Ryan Gander, Make Every Show Like It’s Your Last — Reviewed

Ryan Gander: Manchester Art Gallery, Ryan Gander, I is iv v vi, 2013, Image Patrick Quayle, courtesy Lisson Gallery

By using sincere aspiration and tongue-in-cheek self-mockery, Ryan Gander shows us that imagination makes our lives better, says curator Eleanor Clayton…

Ryan Gander’s largest UK show to date, Make Every Show Like It’s Your Last, is currently at the Manchester Art Gallery on the second leg of an epic international tour. The title is a riff on a famous Steve Jobs quote — ‘Live each day as if it was your last’ — imbued with the humour of an artist who has made the show once before, and knows he will repeat the process a further three times before the tour is over. The mixture of sincere aspiration and tongue-in-cheek self-mockery turns out to be an apt starting point to the exhibition.

The first room features two of Gander’s Associative Ghost Templates (2012), wall-mounted perspex squares with geometric shapes cut out to create shadowy abstract patterns. They set the tone of the exhibition as a mystery to be solved, an intention explicitly outlined in the exhibition leaflet. The absences are numbered and described in white on a clear perspex label displayed alongside, causing the viewer to lean in and squint to make out sometimes baffling descriptions: ‘083 An A4 sheet of paper containing a hand written list of items numbered 83-118 used as material in an artwork taking the form of a performative lecture entitled LAX. The list begins with ‘Le Corbusier’ and ends with ‘Ripping me off’.’

By removing the assorted working materials, a degree of the creative process is hidden, and the messy faltering process blankly glossed over. The same could be said of nearby sculptures which resemble classical studies of draped marble, but which are in fact casts of dens made by the artist’s daughter; rough edges of various identifiable household objects smothered by a blanket which has been turned opaque, white and pristine. Both series of works give clues of the creative process to those who look closely. As outlines of a chair or pillow hint at the resourcefulness of a child on the hunt for den materials, so Associative Ghost Templates allude to Gander’s multifarious sources of inspiration.

“Gander is acting as provocateur, offering only partial information to illicit an infinite array of possible ideas in the visitor”

Perhaps the point is not creativity hidden, but to prompt an imagining of what such a list – with the starting and end point given – might include, or what each form under the drapery could be. Large scale photographs of row upon row of blank cartoon boxes reinforce the thought that Gander is acting as provocateur, offering only partial information to illicit an infinite array of possible ideas in the visitor.

The second room is dominated by the sound of Magnus Opus (2013), a pair of mechanical cartoon eyes which follow you across the room, blinking loudly in case you might forget you are being watched. A film follows art students copying Francis Bacon paintings, intercut with interviews where Gander points out that the students as viewers have become subjects of this filmic portrait, which in turn is being studied by the ‘making of’ film we are watching. Gander asks: ‘What is a study? What is a portrait?’

Ryan Gander, Magnus Opus (2013)

Dominating this space as a possible answer is C++ (2013), tens of used perspex palettes hung across an entire wall salon-style, complete with an accompanying laminated numbered key. The key reveals the title for each: ‘Please be patient’, followed by a description of a person and setting, suggesting that the palettes are remnants of existing painted portraits – however implausible that might seem from the descriptions. The portrait given by the accumulation of palettes is of Gander himself, through his exchanges with friends, family, colleagues and strangers. A self-portrait through one’s interactions with the world, and all the while the cartoon eyes are watching.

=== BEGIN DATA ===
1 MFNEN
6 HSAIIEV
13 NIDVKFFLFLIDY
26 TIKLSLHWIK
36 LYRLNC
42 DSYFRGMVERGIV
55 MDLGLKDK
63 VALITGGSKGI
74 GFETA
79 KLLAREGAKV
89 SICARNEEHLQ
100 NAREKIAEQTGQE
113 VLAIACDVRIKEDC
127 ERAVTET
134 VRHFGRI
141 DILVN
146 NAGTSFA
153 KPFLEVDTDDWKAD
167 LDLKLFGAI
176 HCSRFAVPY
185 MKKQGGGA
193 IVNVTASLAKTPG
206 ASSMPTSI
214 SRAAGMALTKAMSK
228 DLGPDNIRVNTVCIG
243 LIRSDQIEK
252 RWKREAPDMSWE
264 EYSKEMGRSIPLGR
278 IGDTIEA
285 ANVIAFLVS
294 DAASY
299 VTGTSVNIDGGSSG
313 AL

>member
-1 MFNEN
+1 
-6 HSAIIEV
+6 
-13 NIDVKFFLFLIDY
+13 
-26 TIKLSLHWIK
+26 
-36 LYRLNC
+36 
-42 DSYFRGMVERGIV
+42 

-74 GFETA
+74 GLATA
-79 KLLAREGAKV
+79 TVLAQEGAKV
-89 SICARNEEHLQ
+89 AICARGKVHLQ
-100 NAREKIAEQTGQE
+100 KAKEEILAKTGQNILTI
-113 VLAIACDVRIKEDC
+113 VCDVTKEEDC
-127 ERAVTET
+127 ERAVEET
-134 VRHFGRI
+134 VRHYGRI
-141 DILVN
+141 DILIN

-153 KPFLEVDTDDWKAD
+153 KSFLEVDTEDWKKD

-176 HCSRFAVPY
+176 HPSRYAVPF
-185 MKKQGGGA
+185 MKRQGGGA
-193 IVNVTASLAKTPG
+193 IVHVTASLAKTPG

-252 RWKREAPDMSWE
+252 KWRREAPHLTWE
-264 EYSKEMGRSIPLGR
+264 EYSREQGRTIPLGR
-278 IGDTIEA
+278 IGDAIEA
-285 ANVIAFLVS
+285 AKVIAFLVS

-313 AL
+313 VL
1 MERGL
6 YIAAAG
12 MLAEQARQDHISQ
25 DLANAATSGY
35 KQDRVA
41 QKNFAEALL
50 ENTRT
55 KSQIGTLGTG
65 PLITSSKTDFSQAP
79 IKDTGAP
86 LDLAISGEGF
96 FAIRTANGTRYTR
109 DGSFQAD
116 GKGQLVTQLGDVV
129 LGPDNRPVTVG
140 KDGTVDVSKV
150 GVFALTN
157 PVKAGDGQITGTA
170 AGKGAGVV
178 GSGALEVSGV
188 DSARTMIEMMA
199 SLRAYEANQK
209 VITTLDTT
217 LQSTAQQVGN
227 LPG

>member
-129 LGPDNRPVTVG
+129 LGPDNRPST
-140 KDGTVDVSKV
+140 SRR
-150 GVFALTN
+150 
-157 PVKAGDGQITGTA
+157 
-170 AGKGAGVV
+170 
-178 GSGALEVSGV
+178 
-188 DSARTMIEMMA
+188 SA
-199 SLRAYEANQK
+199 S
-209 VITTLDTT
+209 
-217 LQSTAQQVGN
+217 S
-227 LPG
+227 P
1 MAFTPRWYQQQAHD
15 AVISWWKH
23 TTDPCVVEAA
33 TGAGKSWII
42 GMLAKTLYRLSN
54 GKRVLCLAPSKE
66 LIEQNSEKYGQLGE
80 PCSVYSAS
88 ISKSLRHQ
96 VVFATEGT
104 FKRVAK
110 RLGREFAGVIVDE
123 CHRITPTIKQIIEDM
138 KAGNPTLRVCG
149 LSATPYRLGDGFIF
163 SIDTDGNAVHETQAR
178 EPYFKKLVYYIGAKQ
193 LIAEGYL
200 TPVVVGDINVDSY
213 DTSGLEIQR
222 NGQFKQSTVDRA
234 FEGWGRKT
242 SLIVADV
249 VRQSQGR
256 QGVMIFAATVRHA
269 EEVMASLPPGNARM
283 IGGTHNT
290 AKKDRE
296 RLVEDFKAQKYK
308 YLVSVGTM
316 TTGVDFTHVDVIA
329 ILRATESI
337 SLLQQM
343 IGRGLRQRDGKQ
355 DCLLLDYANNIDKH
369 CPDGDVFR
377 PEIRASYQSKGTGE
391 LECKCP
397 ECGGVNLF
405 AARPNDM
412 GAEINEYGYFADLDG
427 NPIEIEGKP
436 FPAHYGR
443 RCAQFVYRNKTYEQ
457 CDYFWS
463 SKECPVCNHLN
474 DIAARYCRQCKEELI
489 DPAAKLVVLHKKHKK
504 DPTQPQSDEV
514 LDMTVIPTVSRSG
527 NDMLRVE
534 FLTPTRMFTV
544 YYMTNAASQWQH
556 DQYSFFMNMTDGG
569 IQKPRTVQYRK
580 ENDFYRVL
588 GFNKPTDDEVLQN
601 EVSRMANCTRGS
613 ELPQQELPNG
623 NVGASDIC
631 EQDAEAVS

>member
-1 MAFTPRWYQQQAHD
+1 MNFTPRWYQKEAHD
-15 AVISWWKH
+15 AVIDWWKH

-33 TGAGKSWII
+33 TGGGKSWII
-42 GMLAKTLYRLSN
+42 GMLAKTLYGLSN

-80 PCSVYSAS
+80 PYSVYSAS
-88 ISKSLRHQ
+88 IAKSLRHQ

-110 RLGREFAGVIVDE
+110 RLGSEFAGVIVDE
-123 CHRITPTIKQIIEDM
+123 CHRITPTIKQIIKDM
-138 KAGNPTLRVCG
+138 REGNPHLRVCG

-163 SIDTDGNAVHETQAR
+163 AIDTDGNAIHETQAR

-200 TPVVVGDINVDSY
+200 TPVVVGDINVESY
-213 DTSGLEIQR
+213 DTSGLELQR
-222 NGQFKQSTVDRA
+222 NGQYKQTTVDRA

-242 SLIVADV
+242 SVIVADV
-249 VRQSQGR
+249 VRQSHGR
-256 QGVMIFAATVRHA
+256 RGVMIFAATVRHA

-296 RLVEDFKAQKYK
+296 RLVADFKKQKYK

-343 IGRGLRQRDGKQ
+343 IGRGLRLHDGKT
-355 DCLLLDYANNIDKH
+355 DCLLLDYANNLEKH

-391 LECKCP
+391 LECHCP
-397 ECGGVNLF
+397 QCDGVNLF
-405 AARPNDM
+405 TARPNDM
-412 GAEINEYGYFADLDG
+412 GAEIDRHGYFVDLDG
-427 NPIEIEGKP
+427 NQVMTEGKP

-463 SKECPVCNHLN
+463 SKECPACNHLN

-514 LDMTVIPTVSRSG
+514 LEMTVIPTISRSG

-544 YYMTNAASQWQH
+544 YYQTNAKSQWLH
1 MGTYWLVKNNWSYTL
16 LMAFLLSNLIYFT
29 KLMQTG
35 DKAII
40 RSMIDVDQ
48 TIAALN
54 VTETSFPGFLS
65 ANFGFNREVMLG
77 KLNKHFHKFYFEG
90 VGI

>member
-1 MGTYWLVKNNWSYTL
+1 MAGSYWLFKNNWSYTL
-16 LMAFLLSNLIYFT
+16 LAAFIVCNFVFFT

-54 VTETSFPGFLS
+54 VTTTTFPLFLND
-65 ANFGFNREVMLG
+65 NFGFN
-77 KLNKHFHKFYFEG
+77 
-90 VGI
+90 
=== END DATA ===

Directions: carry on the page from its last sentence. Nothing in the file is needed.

The encouragement to act continues with a short film, commissioned by Gander as an advert for a faux government initiative, Imagineering (2013). Tonally it is perfect; the voiceover and style exactly in line with contemporary public service communications. The message hammers home much that is implied by previous works, that imagination makes our lives better, and should be encouraged in adults as much as in children.

“How far will you step into Gander’s world?”

Gander leads by example in the next gallery, a gaggle of Lamps (2013) made by the artist for his wife, cobbled together from colanders or foil serving trays which inspire persistently heroic yet achievable home-made creativity and DIY. At the far end of the gallery, Tank with Entrance to a Clearing (2013), eggs you on – an enticing path into a verdant woodland, a light breeze wavering the branches seductively. How far will you step into Gander’s world?

Interspersed throughout the show are works that look at the world of possibilities in ways that are both touching and personal (a photograph of the artist’s family before he was born), or funny and irreverent (a coin ‘from 2032’, travelled through time and stuck to the floor as a sci-fi take on a classic practical joke). Although often highly conceptual, the humour or pathos make the work engaging, and the experience of tracing or making connections – accurate or not seems hardly the point – is extremely enjoyable.

Gander’s smart aesthetic runs throughout, creating a satisfyingly balanced and neatly curated exhibition which underlines key ideas within an intriguing practice and almost functions as a multi-part work of art in itself.

Eleanor Clayton

Make Every Show Like It’s Your Last continues at Manchester Art Gallery until Sunday 14 September 2014 — free entry

Posted on 11/08/2014 by thedoublenegative